The folly of fixed rail projects 

Here’s some depressing news, from Wendell Cox on Joel Kotkin’s newgeography.com website: the federal government is still bent on inducing states and localities to spend untold billions on fixed rail transit projects. The case in point is metro Orlando, where the Federal Transit Administration is trying to get the locals to commit matching dollars to a “Sunrail” commuter rail system running parallel to Interstate 4. You might wonder why a commuter rail system is needed there, since nearly every worker in metro Orlando has a car and can drive, and can travel almost any imaginable destination-to-destination route much more quickly by car than by rail.

 

The FTA wants state and local governments to put in $175 million to cover half the estimated costs for Sunrail. You might not be surprised to learn that, as three European researchers cited by Cox have found, the average fixed rail project costs 45% more than projected and that 80% cost overruns were not unusual. They also found that ridership estimates turn out almost always to be hugely inflated, which means either higher fares or bigger operating deficits or both, almost inevitably. And, as Cox points out, the feds require a giveback of some federal aid if ridership levels don’t meet certain standards.


Fixed rail projects like Sunrail strike me as a solution in search of a problem. I can see an argument for some form of mass transit to accommodate residents of metro Orlando who cannot or will not drive. That might justify a bus system or perhaps a system of vans sent out at the call of someone in need like the MetroAccess vans one sees in Washington. Either form is hugely less expensive than a fixed rail system.  Bus routes can always be adjusted and van routes by their nature would be ever-changing in response to demand; if unneeded, buses and vans can be sold to someone else. But you’re stuck with fixed rail more or less forever. And fixed rail cars are often custom designed for a particular system, which means there’s no used vehicle market.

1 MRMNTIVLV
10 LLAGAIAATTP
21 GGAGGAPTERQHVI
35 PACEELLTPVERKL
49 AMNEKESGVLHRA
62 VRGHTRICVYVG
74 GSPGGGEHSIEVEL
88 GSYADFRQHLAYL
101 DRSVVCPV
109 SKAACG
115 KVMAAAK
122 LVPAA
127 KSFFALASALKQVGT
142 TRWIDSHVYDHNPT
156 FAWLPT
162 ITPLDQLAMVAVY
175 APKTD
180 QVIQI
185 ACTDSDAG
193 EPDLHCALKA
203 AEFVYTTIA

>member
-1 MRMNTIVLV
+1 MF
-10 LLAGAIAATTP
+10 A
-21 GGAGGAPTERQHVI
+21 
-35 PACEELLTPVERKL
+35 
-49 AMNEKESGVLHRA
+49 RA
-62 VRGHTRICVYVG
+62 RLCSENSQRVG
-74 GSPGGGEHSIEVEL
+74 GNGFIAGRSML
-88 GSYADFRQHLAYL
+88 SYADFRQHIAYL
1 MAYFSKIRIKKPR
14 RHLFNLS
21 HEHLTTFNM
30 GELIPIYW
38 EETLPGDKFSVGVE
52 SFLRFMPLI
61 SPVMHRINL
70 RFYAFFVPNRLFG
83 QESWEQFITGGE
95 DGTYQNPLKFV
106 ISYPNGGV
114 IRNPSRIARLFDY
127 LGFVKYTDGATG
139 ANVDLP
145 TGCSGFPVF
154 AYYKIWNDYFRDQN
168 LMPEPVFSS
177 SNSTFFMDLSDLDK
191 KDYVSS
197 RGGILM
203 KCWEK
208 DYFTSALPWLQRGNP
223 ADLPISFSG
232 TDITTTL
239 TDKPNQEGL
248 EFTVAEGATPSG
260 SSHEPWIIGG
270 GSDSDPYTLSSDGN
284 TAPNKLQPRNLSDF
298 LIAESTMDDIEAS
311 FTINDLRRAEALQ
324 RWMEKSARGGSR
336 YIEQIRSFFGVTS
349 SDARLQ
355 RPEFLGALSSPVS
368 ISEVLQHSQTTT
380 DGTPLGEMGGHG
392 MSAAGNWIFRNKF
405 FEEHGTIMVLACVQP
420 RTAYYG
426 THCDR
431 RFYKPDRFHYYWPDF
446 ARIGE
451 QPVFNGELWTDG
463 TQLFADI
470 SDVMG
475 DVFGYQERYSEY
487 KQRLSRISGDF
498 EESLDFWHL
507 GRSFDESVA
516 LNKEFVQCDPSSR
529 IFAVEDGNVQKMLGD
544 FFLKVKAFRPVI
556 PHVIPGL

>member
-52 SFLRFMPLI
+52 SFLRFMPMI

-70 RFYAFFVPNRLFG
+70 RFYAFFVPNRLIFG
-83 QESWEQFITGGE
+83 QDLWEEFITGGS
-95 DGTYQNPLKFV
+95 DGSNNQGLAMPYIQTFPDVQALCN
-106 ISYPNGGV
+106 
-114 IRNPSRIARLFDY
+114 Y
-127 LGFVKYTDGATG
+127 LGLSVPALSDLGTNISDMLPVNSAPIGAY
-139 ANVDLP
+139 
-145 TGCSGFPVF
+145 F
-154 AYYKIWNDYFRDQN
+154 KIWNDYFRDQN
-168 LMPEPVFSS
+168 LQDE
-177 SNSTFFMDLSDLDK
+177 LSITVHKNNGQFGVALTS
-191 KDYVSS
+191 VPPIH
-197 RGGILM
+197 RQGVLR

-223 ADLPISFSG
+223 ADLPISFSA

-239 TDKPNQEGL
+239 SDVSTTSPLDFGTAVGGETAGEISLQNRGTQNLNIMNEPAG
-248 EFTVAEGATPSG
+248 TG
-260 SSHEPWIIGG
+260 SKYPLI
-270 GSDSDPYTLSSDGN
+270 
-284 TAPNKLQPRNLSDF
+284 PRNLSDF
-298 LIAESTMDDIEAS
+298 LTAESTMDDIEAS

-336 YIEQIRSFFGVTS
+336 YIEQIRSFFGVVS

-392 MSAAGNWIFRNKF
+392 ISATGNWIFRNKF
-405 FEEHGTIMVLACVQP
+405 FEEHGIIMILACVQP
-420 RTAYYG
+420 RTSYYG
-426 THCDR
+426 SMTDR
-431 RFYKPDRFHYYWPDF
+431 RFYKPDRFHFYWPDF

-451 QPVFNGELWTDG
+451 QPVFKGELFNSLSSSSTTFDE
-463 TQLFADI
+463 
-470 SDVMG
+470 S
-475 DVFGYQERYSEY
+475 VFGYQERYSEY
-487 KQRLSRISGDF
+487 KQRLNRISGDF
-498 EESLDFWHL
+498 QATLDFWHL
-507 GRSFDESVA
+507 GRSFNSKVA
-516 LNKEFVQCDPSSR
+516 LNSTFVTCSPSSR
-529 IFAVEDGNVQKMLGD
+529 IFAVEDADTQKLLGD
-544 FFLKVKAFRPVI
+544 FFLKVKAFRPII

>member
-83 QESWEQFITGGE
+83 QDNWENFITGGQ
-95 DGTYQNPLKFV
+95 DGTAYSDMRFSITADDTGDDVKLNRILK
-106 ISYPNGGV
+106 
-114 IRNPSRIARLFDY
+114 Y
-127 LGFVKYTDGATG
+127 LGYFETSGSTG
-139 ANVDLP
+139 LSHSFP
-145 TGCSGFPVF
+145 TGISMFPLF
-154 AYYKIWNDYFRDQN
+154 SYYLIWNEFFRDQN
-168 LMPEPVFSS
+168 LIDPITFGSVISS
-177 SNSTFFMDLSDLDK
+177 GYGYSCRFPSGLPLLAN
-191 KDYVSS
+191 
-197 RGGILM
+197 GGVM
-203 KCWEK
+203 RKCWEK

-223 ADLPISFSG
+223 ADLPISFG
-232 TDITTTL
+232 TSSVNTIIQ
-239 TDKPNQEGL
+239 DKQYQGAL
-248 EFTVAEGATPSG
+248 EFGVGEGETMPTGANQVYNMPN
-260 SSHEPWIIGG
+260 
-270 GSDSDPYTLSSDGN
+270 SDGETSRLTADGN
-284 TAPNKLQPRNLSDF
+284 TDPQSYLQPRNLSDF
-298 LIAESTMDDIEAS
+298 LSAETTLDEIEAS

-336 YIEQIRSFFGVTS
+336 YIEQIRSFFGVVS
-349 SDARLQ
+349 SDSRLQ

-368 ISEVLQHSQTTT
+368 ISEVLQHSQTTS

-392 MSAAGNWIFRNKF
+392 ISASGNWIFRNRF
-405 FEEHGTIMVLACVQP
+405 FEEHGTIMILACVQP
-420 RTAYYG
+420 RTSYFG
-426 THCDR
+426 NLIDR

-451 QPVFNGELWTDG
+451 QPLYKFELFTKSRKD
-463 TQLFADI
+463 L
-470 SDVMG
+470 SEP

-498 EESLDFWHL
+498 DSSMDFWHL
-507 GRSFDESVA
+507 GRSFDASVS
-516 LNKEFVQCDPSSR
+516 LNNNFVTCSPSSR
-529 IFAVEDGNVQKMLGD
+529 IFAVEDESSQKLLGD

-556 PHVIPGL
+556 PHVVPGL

So why do the feds continue to push fixed rail? Partly because it’s an existing program and there’s an incentive to shovel money out of the door. But why was the program created in the first place? Because of some “progressive” notions. Europe has a lot of fixed rail, and everyone knows that Europeans are more progressive than we benighted Americans are (which overlooks the fact that population density is much greater in Europe than in almost any part of the United States except the inner portions of metro New York). Fixed rail takes people out of polluting cars into energy-efficient trains (except that the trains may not be significantly more energy-efficient if they don’t have many passengers). Fixed rail encourages dense residential and office development (but that doesn’t explain why you’d build Sunrail parallel to Interstate 4). What I think is at work here is bossiness: planners yearn to make everyone else live in the patterns they think are progressive. I can see a case for building a fixed rail line as an amenity, contributing as parks and boulevards do to a certain aesthetic; San Diego’s Tijuana Trolley strikes me as an example. But as a form of transportation, fixed rail makes little sense in most parts of the United States. The fact that promoters of fixed rail almost inevitably produce hugely optimistic projections of cost and ridership indicate that we are dealing here with people who are less committed to rational argumentation than they are to the promotion of something which for them takes on the importance of a religious faith.

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Michael Barone

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